But this isn’t my first Dream. This isn’t the madness of my childhood after I Received from the Duchess’s mother, when they thought I might go insane before I mastered my power and sent me to a Dreamer named Straam several days away for training so I wouldn’t tear the castle down one nightmare ripple at a time (he took my virginity on a hillside under a cherry tree and gave me both tools to master my power and recurring nightmares of the faded blue eyes tattooed on his eyelids and how they frayed around the edges and how when he mounted me, they closed and fluttered until he fell away and took with him too much of me). This isn’t the fevered Dreaming of my first flowering, when it seemed my cunt called out to every breath, every blunt object, every man and girl around me, and the lust I spread around me brought more lambs, more children, more kittens underfoot with each year until I began to learn to deaden myself and put up the walls.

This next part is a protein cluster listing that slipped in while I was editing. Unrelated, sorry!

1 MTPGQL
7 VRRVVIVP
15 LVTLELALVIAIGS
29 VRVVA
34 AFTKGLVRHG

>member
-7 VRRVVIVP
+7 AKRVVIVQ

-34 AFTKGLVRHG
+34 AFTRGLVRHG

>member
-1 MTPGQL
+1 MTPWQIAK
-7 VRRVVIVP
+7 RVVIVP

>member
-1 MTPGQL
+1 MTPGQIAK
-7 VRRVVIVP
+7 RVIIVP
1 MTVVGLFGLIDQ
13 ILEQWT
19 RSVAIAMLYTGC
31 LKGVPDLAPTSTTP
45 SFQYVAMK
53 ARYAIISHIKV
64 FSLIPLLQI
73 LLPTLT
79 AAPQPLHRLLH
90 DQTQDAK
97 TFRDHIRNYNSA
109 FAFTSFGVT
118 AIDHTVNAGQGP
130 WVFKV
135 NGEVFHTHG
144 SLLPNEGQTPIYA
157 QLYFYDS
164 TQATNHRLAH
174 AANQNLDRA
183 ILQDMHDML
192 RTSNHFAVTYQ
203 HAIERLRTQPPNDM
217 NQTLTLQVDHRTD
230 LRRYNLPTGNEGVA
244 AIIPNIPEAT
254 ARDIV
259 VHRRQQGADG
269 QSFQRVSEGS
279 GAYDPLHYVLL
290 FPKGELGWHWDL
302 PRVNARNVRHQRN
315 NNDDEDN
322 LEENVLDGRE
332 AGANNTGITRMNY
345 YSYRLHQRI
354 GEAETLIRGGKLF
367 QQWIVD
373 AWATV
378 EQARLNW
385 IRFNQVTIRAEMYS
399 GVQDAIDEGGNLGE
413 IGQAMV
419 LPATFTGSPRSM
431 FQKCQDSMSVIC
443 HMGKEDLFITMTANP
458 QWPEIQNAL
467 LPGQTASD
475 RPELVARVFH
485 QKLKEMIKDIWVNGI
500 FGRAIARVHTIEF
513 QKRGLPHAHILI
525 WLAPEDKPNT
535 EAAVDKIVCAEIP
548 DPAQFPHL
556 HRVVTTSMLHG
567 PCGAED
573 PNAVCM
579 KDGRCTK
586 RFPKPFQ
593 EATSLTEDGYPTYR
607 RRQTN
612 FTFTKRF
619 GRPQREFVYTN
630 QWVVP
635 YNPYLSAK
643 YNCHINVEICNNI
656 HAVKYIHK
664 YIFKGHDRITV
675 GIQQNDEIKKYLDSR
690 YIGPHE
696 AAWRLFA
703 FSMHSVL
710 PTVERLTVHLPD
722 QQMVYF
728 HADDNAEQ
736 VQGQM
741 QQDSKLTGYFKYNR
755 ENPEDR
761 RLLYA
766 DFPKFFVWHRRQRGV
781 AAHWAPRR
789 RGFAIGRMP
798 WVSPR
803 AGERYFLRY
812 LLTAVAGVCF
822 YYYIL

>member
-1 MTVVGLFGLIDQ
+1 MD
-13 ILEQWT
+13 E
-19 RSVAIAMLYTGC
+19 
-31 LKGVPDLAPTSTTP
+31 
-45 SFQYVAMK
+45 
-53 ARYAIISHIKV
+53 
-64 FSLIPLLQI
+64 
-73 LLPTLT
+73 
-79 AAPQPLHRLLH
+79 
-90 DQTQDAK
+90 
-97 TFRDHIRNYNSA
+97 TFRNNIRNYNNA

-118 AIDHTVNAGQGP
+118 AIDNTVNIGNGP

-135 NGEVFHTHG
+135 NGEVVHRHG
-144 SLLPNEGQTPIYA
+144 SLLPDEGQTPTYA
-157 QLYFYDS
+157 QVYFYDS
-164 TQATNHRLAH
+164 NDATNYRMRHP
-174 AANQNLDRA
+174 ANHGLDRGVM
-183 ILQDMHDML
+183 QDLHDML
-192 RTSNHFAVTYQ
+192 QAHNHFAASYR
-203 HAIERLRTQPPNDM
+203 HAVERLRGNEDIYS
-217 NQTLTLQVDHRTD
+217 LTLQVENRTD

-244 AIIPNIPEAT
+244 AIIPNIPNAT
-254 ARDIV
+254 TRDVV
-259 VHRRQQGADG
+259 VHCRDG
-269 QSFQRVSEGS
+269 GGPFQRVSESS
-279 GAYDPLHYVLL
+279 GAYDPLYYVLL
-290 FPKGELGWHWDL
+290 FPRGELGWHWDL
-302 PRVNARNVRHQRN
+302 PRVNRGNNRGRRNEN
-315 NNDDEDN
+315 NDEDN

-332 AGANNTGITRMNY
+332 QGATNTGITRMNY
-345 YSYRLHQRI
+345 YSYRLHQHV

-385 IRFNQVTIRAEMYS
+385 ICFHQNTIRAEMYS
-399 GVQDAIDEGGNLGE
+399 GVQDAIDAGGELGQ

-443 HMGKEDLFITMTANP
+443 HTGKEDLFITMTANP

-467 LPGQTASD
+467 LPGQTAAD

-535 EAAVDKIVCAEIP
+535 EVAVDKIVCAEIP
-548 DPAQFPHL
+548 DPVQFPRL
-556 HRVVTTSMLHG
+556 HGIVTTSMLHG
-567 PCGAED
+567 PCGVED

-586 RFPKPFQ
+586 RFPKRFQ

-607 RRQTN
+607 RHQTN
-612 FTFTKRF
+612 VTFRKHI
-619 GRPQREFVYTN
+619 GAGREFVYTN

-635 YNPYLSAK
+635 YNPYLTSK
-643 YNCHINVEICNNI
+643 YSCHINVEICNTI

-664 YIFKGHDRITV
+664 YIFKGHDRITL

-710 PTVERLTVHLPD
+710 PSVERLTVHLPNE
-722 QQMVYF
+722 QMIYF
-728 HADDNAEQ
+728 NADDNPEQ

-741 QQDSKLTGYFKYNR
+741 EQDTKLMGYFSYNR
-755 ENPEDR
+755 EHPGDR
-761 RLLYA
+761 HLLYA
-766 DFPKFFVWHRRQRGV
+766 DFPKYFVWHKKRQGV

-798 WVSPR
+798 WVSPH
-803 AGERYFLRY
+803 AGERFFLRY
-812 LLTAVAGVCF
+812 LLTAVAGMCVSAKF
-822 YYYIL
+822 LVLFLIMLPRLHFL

No, this is the Dream of experience. With relative ease I shut my inner ears to the cries around me and search for the woman who wears my face. I assume she’s with the Duke, who is belling out his terror to the heavens for anyone who cares to listen, but I can’t feel her. If anything, I feel a gap where she should be, based on where everyone else is oriented with terror and curiosity. In my years of walking the hidden roads of Dreams I have never felt this before.
She isn’t there. I feel no presence to whisper to; no despair to cradle in my arms. There is no fountain of need and desire to manipulate. I’m going to have to see her in-person to learn what happens next.